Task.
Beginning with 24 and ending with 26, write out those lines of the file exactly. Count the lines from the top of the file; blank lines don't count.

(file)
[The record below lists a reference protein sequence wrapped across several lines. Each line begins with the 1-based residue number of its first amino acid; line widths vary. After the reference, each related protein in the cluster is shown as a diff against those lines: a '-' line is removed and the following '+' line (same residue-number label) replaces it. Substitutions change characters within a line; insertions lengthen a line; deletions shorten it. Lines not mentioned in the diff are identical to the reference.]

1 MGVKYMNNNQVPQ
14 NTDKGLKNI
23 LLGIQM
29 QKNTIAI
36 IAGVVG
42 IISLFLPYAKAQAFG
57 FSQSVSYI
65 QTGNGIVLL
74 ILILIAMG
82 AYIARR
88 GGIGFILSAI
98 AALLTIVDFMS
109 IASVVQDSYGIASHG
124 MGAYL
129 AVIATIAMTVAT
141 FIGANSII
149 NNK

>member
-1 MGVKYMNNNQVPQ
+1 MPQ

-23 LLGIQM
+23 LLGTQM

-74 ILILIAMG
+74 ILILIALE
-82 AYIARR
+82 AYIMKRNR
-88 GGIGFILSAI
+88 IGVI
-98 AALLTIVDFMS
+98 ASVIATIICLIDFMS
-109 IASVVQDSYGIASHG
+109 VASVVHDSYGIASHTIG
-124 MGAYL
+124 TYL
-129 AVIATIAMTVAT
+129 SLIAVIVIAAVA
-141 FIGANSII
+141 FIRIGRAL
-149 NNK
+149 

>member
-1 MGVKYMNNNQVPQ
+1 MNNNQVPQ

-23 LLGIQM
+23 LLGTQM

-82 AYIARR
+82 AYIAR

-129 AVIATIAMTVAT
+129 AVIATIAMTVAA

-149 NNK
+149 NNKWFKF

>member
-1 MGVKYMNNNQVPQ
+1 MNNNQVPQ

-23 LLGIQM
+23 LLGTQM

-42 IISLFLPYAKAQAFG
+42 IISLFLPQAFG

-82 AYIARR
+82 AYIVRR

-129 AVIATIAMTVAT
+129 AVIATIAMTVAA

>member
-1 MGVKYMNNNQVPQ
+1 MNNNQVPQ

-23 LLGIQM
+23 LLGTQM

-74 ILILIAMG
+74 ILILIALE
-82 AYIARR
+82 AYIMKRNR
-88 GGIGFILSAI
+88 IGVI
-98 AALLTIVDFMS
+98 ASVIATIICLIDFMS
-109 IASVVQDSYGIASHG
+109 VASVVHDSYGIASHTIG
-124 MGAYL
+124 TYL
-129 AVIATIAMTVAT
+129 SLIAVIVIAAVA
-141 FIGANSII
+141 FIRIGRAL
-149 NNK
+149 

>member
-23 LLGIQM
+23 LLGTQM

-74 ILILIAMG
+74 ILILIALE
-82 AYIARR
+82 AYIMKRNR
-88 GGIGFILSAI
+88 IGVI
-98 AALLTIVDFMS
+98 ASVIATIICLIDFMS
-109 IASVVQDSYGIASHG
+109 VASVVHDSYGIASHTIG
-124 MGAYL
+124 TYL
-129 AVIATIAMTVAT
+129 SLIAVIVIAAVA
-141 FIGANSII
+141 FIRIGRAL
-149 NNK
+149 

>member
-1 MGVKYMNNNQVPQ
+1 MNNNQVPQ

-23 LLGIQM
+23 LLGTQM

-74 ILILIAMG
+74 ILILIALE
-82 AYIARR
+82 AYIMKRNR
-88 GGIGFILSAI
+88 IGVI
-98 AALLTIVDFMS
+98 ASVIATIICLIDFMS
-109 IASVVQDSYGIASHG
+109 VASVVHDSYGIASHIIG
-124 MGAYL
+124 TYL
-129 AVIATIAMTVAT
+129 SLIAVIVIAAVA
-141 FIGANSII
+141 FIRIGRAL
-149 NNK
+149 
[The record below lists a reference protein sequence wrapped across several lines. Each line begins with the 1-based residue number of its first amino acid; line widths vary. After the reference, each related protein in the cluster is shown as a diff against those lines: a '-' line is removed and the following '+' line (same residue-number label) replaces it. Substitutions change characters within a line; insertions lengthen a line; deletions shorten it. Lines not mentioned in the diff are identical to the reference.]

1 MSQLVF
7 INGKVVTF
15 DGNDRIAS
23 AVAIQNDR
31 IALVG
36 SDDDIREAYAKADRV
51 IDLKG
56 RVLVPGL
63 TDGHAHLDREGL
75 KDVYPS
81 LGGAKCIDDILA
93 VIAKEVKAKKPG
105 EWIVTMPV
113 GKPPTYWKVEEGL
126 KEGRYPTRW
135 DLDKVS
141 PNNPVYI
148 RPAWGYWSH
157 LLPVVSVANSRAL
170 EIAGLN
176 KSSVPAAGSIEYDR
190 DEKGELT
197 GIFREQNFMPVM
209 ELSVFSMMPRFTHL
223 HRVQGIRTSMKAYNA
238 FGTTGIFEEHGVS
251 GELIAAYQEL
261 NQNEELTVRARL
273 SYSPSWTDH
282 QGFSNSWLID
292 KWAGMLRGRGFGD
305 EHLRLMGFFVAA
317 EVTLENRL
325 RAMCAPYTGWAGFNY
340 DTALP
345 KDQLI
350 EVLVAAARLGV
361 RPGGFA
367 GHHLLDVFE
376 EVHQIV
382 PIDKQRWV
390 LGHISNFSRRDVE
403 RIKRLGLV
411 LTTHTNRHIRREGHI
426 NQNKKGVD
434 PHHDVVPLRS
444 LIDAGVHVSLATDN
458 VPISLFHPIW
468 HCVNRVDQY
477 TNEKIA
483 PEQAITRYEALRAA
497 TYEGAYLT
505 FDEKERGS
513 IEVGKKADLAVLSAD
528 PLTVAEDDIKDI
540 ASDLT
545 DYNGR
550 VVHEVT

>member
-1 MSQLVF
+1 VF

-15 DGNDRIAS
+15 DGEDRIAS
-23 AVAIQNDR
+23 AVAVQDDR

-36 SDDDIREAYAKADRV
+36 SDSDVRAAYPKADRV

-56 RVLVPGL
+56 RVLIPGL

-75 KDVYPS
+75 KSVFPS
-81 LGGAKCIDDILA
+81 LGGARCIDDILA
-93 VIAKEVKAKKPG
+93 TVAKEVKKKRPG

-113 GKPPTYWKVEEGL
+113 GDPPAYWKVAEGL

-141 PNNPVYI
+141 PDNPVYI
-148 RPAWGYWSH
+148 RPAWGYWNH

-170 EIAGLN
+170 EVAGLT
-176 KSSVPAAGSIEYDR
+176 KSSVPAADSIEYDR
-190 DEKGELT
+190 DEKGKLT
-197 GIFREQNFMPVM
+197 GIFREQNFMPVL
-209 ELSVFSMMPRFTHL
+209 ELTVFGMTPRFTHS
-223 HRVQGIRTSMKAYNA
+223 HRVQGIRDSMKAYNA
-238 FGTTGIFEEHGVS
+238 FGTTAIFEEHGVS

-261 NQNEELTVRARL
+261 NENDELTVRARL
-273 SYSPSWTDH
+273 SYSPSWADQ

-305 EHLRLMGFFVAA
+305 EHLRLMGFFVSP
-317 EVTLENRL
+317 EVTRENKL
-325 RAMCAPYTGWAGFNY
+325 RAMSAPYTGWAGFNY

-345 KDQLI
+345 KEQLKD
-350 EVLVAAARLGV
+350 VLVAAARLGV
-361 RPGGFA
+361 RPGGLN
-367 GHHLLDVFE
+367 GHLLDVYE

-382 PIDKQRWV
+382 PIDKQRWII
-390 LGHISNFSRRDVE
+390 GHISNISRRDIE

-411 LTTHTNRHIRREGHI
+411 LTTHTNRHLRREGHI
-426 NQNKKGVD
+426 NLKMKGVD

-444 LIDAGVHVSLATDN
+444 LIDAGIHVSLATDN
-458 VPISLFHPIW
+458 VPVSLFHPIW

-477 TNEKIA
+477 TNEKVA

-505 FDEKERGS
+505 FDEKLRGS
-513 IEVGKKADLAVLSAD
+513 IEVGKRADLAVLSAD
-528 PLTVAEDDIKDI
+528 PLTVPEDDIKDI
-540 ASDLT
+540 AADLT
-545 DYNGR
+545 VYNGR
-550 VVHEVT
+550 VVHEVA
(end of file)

-74 ILILIAMG
+74 ILILIALE
-82 AYIARR